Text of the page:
- Set up the rewards. This is crucial. Backers won’t donate out of the goodness of their hearts. They expect something in return. Rewards are given to backers depending on how much they give to your project. Rewards can include copies of the product (like a CD of your music, a copy of your book etc), limited editions (backers love to get something no one else will), collaborations (backers are included in the project, like maybe being painted into the mural, included as a character in the comic or story), experiences (backers get to visit the set, receive a phone call from the author, get to enjoy a concert in your backyard), and mementos (which can be photos from the movie set, thanks in the credits). The average amount pledged is $25 but can be as high as $1000 or more, so you really need to price your rewards accordingly. Don’t forget the smaller pledges though, because that’s where you might lose a majority of backers.
Once you have all this set up, you can submit it for Kickstarter to review. If approved, then your project will go live. About 1 in 4 projects are rejected
Top Ten Tips
- Make sure your format is clean and clear. You need to design so your page is easy to read. If it’s messy, your project will seem poorly planned and not to mention; unprofessional.
- Rewards can be key. While Kickstarter mentions that the average backing amount is $25, it’s important to think of those who might be interested in your project but don’t have that to spare. Include a reward less than $20 for them. In fact, projects with a reward that’s less than $20 succeed 54% of the time, while those that don’t, succeed only 35% of the time. That’s a big difference. Think of rewards that will really entice backers, like if they pledge $100 for your product (which retails at $125), they get a copy of the product. This gives them a savings that no one else can get. You can also offer discounts or custom designs that are only available for backers.
- Don’t forget shipping costs. This seems like an obvious thing but people forget it all the time. Make sure to be open and honest and include these costs as part of your rewards description.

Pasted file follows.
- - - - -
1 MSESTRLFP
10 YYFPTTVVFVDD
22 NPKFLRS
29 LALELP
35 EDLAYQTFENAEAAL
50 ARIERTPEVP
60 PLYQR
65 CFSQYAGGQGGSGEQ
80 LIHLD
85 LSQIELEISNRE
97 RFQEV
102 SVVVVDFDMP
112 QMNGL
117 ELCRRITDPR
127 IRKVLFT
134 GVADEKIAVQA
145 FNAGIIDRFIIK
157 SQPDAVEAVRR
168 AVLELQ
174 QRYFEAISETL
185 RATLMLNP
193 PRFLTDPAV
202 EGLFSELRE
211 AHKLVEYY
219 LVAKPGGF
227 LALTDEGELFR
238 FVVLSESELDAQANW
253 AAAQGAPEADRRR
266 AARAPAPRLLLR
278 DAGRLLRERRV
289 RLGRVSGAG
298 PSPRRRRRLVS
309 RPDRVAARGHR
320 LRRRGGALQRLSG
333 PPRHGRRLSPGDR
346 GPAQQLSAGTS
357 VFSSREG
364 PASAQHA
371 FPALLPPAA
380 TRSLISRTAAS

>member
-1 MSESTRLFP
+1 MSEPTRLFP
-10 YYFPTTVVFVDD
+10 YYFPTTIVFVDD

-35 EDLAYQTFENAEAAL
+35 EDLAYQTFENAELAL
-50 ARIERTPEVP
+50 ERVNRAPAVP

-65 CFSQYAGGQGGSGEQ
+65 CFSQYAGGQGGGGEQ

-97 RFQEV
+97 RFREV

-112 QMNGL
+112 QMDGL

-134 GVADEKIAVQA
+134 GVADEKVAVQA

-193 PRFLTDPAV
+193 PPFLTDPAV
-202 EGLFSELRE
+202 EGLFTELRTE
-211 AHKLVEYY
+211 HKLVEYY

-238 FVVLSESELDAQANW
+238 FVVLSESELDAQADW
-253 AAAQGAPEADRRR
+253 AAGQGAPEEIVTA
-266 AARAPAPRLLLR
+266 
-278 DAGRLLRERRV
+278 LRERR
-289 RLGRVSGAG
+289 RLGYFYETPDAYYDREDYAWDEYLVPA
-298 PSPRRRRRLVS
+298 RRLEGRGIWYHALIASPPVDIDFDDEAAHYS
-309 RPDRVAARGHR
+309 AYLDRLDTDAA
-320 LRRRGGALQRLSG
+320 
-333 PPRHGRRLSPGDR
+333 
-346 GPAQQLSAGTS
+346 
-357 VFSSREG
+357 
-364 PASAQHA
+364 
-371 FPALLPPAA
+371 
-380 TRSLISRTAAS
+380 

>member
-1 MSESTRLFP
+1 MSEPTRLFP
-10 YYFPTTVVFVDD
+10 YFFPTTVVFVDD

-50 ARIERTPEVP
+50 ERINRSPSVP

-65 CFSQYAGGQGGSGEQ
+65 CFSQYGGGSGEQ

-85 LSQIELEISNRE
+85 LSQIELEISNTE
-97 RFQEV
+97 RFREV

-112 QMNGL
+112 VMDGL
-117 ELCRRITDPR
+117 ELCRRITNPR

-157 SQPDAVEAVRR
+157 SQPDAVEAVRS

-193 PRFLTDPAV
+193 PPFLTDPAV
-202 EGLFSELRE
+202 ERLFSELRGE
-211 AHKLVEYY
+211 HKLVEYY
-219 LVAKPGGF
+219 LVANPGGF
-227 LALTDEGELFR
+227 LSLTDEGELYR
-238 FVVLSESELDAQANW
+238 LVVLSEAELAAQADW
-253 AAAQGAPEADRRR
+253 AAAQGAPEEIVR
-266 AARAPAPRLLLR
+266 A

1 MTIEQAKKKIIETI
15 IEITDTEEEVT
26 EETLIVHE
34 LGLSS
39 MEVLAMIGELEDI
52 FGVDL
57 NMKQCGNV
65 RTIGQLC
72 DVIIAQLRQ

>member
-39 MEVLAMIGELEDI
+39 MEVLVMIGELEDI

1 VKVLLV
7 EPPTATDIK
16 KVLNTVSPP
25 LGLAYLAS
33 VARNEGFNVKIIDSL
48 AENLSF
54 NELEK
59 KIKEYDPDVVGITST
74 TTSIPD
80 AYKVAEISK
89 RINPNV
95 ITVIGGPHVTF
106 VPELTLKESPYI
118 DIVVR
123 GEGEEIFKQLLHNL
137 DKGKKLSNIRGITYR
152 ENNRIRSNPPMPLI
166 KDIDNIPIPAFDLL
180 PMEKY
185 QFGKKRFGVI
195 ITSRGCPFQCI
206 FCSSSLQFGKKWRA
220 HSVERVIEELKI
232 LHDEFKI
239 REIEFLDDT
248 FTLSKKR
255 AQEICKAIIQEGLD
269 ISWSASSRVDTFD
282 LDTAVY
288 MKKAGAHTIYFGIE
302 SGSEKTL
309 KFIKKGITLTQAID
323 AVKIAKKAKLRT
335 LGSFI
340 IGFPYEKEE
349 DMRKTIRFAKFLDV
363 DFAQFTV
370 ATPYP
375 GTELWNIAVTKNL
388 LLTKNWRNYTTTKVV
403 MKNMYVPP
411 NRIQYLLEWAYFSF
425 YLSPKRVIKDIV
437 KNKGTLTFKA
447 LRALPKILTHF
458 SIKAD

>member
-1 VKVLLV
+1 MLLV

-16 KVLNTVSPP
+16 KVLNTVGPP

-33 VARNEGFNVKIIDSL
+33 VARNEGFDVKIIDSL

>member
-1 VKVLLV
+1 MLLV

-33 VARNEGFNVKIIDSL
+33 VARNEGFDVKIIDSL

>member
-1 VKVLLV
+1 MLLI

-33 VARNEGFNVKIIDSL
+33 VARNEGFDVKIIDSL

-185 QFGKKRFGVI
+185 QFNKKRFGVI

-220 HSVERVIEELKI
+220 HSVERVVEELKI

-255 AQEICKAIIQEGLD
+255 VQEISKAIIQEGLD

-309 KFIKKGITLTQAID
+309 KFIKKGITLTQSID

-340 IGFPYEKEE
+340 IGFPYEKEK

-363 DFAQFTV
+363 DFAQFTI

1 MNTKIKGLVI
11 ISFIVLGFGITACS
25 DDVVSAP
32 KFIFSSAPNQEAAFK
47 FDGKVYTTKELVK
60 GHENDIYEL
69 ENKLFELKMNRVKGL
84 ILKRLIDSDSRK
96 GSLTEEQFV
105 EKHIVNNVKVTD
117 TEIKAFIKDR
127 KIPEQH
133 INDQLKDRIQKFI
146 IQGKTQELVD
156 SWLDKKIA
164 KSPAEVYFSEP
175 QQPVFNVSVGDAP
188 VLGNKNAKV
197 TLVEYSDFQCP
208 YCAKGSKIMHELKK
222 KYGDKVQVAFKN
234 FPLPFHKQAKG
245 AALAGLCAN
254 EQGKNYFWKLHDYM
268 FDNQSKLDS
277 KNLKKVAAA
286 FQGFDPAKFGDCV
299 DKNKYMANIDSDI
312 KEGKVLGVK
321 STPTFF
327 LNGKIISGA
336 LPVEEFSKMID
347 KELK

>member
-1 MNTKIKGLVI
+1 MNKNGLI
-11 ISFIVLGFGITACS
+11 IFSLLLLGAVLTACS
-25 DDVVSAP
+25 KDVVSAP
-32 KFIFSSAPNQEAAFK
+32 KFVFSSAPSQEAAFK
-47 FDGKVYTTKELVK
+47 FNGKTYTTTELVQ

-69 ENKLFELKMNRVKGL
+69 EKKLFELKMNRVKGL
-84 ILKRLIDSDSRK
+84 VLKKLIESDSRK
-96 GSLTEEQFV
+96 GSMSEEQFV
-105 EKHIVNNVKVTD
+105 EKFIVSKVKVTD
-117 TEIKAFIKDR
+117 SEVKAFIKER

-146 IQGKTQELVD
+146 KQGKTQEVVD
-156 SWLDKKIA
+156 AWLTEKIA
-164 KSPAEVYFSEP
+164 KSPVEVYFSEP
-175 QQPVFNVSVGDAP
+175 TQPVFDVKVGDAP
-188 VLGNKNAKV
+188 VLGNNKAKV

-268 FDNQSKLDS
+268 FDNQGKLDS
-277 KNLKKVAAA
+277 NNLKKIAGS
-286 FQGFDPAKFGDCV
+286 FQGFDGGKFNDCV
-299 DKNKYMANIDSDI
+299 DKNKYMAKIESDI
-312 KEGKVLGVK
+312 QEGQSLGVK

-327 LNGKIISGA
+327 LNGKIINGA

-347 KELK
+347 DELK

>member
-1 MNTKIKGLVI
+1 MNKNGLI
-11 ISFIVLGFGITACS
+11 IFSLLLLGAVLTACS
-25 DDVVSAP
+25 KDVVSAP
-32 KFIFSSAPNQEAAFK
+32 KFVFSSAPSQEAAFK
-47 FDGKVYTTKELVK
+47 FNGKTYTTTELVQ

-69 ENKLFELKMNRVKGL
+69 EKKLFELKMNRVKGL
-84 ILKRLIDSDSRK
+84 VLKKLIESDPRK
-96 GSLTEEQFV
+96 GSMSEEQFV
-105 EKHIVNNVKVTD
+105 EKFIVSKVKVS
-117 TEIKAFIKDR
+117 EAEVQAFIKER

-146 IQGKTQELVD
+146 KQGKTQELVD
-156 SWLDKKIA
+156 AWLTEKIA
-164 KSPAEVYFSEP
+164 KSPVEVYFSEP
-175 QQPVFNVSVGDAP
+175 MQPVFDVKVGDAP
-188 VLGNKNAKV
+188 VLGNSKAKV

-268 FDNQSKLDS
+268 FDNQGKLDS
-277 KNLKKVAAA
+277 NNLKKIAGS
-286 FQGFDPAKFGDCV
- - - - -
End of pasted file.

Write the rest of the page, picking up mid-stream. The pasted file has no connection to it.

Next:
- Reach out to your backers. You can do this through personalized emails, newsletters, and events. Your backers are your friends in your dream; make sure they feel like a part of it. Mass emails and constant call to actions are a big turn off when you’re trying to get money from people.
- Budget like there’s no tomorrow. Budget everything. Budget shipping, stamps, cost of supplies, time, even gas, and especially the fees that Kickstarter will take. Make sure you’re not taken by surprise by something you’ve forgotten about!
- Spark early momentum. There is one great way to do this; the “early bird reward.” This can be a special reward for your first 200 backers; like a chance to vote on a new color for your product, a choice of character name, etc. This can spark interest in your Kickstarter, create a sense of excitement and urgency, and get you over that crucial 20% threshold.
- Tell your story. No one wants to back a faceless company. Tell your story, your dream, why art/movies/painting is your passion. Do this in your video and your description. Infect your backers with your enthusiasm.
- Keep organized. Ah, the life’s blood of any project; good organization. You’ll need to keep track of when and who to email, keep your budget updated and in order, plan ways to boost awareness of your project, and plan ways to increase backer funding. Everything and anything. You need to keep an iron hold over your project and be the driving force behind it.